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Feet First

Feet First(1930)

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It took Harold Lloyd and his writers nine months to come up with Feet First (1930), his second feature with sound. They had been severely disappointedwith his first sound film, Welcome Danger (1929). Even though ithad done well at the box office, Lloyd felt he had let it become too talky,with lame jokes replacing his usually brilliant sight gags grounded incharacter. To get back on track, they constructed a plot that would lethim re-create one of his most famous silent routines, the perilous climb upa skyscraper in 1923's Safety Last. Whereas in the previous film hehad climbed up a skyscraper to win a fortune, in Feet Firsthe was forced to climb down a building after a series of contrivedaccidents left him stranded near the roof on a painter's scaffold.

As in most of his films, Lloyd plays a bespectacled, gung-ho boy-next-doortype out to make his fortune and win the girl. This time out, he's anambitious shoe store clerk who pretends to be a millionaire to impress thegirl (Barbara Kent) he thinks is the boss's daughter. She isn't, but inthe course of carrying off his masquerade, he stows away aboard a shipheaded to Hawaii, ending up in a mail sack that gets transported to the topof a skyscraper.

Using Kent was probably Lloyd's first mistake. Although shehad scored as the good girl in Garbo's silent Flesh and the Devil (1926),she had been wooden if beautiful in Welcome Danger. She hadn'timproved much by her second (and last) film with Lloyd. Perhaps he wasdetermined to re-capture his magical teamwork with earlier leading ladiesBebe Daniels, Mildred Davis and Jobyna Ralston, all of whom had worked withhim on several films. The one thing she had in common with them was thatshe gave up her career in American films for marriage, though she wasn't asfortunate as Davis, who married the boss and remained Mrs. Lloyd until herdeath in 1969.

Lloyd shot the building-scaling scene just as he had for SafetyLast, creating the illusion that he was about to tumble to his deathwhile the actor was really in no danger. Various parts of the building'sfacade were built on a Los Angeles rooftop, so that he actually wastowering above the city although he had only a few feet to fall. In adeparture from the earlier film, for long shots, stuntman Harvey Parryfilled in for the star, something he had been doing for years. There waslittle attempt to keep these precautions from the press at the time.Publicity for the film even featured shots of the false facade, thoughParry was asked to be discreet about his contribution. As Lloyd's legend grewin later years, however, the myth that he had performed all his own stuntsgrew with it. In deference to the star, Parry did not claim any credituntil after Lloyd's death in 1971.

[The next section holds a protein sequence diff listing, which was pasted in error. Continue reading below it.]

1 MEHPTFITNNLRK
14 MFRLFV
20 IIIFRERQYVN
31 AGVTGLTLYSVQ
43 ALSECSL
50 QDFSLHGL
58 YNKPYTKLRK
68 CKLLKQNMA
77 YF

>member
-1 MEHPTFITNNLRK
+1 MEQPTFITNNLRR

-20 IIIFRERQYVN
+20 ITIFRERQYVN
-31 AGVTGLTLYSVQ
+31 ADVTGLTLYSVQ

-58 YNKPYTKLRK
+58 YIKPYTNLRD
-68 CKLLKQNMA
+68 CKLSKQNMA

Duplicating Lloyd's Safety Last stunts with sound seemed like agreat idea at the time -- at least until audiences got a look at it. Aswas often the case with Lloyd's films, he previewed Feet First at agreater length than he intended for the final cut, allowing the audience toshow him what gags needed to stay in and what could be cut. As a result,the climbing sequence ran 30 minutes at the first preview, where it died.For audiences just becoming accustomed to sound films, the addition ofLloyd's panting and cries for help made the scene more excruciating thanfunny, and they stopped laughing quickly. Ultimately, Lloyd cut thesequence to ten minutes, but it only worked in a German theatre, where themanager had the brilliant idea of playing it without sound. The audience'slaughter more than filled the silence. For later generations, however, thesequence stands as one of the funniest in Lloyd's oeuvre.

At the time, however, he considered Feet First another disappointment.It made a profit, bringing in $1.5 million on a $650,000 investment, butthat marked a decline of $750,000 from Lloyd's first talking film. Likefellow silent clowns Buster Keaton and Harry Langdon, Lloyd was finding theworld of talking films far from nurturing. He would make only four morefeatures before retiring from acting, though unlike many of hiscontemporaries he had invested wisely enough to rank as one of Hollywood'srichest stars.

When Lloyd sold Feet First to television in 1953, the film became avictim of changing times in another way. The picture had marked the screendebut of black comic Willie Best, an accomplished stage actor forced toplay demeaning roles in Hollywood films. He was initially billed as Sleep'N' Eat to play up the studio's insulting claim that he actually enjoyedhumiliating himself and didn't want money for his work, just three squaremeals and a warm place to sleep. By 1953, this type of stereotyping was fastfalling out of favor. As a result, Lloyd cut almost 20 minutes out ofFeet First to eliminate much of its by-then dated racisthumor. However, TCM will broadcast the UCLA Film and Television Archive's newly-restored print of the complete 1930 version of Feet First, enabling audiences to see the film in its original form, regardless of its flaws.

Producer: Harold Lloyd
Director: Clyde Bruckman
Screenplay: Felix Adler, Clyde Bruckman, Alfred A. Cohn, John Grey, LexNeal, Paul Girard Smith
Cinematography: Henry Kohler, Walter Lundin
Principal Cast: Harold Lloyd (Harold Horne), Robert McWade (John Tanner),Lillian Leighton (Mrs. Tanner), Barbara Kent (Barbara), Alec B. Francis (Mr.Carson, old-timer), Noah Beery, Sr. (Shoe Store Bit), Sleep 'N' Eat/WillieBest (Janitor).

by Frank Miller

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